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Pakistan's ex-cricketers are lining up to condemn a delay in the spot-fixing verdict. Zaheer Abbas, Asif Iqbal, Rashid Latif, and Sarfraz Nawaz have all joined the chorus. Yet they miss the point. It matters little whether or not these players are available for the next World Cup. How important is that tournament when the integrity of cricket and future of cricketers is at stake?
Above all, the verdict that Michael Beloff and his team reach must be a considered one based on the evidence that has been presented to them. They will understandably take some time to digest the events in Doha. At the end of that deliberation the verdict must be one that can be substantiated. Any verdict against the players will inevitably meet with an appeal, most likely against a process which the players and their legal representatives have already muttered about.
On the face of it -- and a behind-closed-doors hearing doesn't present much of a face --punishments can be expected. Salman Butt, in particular, must be dreading a life ban. Mohammad Asif and Mohammad Amir will be hoping that they have sufficiently distanced themselves from any evidence of corruption. But the ICC is clearly in no mood to allow the players to escape. If any of the players emerges with a career that can be rescued, Pakistan fans should consider that a bonus.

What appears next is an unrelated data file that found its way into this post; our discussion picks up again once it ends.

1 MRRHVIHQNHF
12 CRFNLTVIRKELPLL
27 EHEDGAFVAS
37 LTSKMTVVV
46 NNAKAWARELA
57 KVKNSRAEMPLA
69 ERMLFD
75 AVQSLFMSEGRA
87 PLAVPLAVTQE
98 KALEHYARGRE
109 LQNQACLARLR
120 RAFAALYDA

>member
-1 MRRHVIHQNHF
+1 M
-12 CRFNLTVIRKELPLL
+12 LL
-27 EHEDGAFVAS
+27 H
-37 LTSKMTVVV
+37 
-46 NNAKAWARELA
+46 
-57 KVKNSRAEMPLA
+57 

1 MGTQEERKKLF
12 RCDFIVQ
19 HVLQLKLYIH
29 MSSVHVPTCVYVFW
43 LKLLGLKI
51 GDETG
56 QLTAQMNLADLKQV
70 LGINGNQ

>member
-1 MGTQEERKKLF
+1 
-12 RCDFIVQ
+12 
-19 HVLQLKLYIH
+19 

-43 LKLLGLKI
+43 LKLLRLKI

The players and the cricket world are in limbo until 5th February while lawyers mull what they have heard. In their hearts most Pakistan fans wish that Amir, at least, is somehow innocent. But smoke signals from Doha have not been encouraging, and the players look to have only earned a stay of execution.
The best supporters of Pakistan cricket, however, can only want a fair verdict. If any corrupt players are lost to international cricket then so be it.
Kamran Abbasi is an editor, writer and broadcaster. He tweets hereFeeds: Kamran Abbasi
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Kamran Abbasi is an editor, writer and broadcaster. He was the first Asian columnist for Wisden Cricket Monthly and wisden.com. Kamran is the editor of the Journal of the Royal Society of Medicine. @KamranAbbasi